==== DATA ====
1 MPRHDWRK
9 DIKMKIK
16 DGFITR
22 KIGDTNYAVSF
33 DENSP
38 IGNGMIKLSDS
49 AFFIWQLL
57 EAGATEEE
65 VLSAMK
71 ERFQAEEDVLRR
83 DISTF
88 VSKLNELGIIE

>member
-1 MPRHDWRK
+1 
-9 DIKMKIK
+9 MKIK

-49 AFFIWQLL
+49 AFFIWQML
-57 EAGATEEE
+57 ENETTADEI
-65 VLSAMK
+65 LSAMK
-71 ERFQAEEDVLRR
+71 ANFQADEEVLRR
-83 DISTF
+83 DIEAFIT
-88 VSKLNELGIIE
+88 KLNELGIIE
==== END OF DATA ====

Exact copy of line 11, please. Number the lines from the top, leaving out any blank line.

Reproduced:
83 DISTF